The rock-band simulation game proved to be the perfect lure for the Ellicott City native who had tried — then abandoned — piano and clarinet in his younger years. Now 21, the University of Maryland senior is a multi-instrumentalist who just released his debut on tastemaker label Soulection.
McClenney’s new release finds him playing all of the instruments (except percussion and horns) to craft the sound of a band in a live setting. He balances traditional values with contemporary sensibilities, and he likes to crisscross genres, touching on jazz, R&B, hip-hop, funk and disco across Soundcloud uploads. He doesn’t limit himself to one project, either; he’s also a member of Flow-Fi, another largely online-based production collective and independent label.
When he’s not noodling away — or working toward a dual degree in Spanish and jazz piano performance — the artist formerly called Mister Mack busies himself by writing and performing music, producing tracks and remixing other people’s work. He also DJs, and that’s the hat he’ll be wearing Thursday night, when he tops a Trillectro-booked bill at U Street Music Hall. It will be his first headlining gig in D.C.
Bandwidth spoke with McClenney in advance of Thursday’s show. We talked about the decline of jazz appreciation, the need for more live instrumentation and how he strikes a balance between past and present.
This interview has been edited for clarity and length.
Bandwidth: When did you first decide to start taking music seriously?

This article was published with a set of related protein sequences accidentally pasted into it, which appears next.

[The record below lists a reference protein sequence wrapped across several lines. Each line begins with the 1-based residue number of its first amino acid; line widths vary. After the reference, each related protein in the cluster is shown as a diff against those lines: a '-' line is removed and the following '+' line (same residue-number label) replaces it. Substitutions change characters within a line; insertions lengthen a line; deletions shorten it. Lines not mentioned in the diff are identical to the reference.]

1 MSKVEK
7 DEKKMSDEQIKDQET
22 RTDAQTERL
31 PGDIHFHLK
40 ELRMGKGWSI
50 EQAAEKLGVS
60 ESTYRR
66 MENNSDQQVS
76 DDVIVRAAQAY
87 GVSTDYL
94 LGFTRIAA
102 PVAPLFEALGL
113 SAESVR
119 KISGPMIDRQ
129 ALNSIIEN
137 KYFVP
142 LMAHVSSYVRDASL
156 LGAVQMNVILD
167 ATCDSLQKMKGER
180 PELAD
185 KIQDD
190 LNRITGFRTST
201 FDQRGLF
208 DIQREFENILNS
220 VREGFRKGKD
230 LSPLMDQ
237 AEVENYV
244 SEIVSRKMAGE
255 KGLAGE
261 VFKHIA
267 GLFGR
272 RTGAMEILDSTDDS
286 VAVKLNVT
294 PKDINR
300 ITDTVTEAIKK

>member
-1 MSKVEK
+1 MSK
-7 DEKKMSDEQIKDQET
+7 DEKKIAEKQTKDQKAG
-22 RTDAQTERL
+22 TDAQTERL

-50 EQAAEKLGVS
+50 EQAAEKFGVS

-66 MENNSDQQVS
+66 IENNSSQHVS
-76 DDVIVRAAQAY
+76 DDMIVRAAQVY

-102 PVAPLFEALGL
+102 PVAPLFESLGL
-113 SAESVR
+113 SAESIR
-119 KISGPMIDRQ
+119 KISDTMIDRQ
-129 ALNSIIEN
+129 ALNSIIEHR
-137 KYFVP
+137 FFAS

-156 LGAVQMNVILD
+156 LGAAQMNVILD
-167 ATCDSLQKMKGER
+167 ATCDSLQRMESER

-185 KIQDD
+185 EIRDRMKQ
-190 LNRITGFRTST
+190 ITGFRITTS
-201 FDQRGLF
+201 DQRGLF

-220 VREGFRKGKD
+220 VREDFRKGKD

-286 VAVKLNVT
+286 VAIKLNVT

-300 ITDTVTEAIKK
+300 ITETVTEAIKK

Chris McClenney: I feel like I always kind of had a talent for music, but I didn’t realize it until later. … It wasn’t until I was 14 in ninth grade when I coincidentally played Guitar Hero. That changed my life. For some reason, that game fascinated me, and it introduced me to a whole new style of music. That’s when I started getting into alternative rock… I beat the game on expert, so I was like, “You know what, let me just learn how to play guitar.”
In the description for your Contemplations EP, you wrote that jazz is an “unappreciated genre among our generation, and too many of us forget the greats that have paved the way for the music we love today.” Why do you think jazz isn’t appreciated as much anymore?
Coming into the jazz school at Maryland and seeing the difference between my understanding of jazz in comparison to the people who have been doing it for a while and the faculty and teachers, it gave me an idea of how much it’s really diminished.
Looking at the production scene that I’m a part of, jazz is almost like a mystical thing that some producers feel they can’t reach — like it’s beyond what they can do. And for a lot of listeners, they don’t have an appreciation, I think, because they’re just not familiar with it. It’s not popular. It’s not on the radio… And part of jazz is the connection you get when you go see someone live. You get a sense of the energy and the feel. Today, you can watch a video or you can hear it on Spotify. That kind of takes away from people’s interest.
Is it a goal of yours to — for lack of a better term — force-feed people jazz in hopes of revitalizing it?
I don’t consider myself a jazz musician first. Primarily because I wasn’t raised on jazz. I was raised on R&B like Earth, Wind and Fire and more funk stuff. I’m still in the early stages of learning jazz. It took me a long time — probably up until a few months ago — to accept the fact that people don’t really fully mature into jazz until they spend years on it. For a while, I thought that since I was playing catch-up, I had to hurry up and be great in two years. But it takes a lot of time.
My goal isn’t to force-feed people jazz because I don’t want to be confined by jazz. That’s not my only interest. I want people to understand that I am a musician. My goal is versatility. I consider myself a performing artist as well as a producer.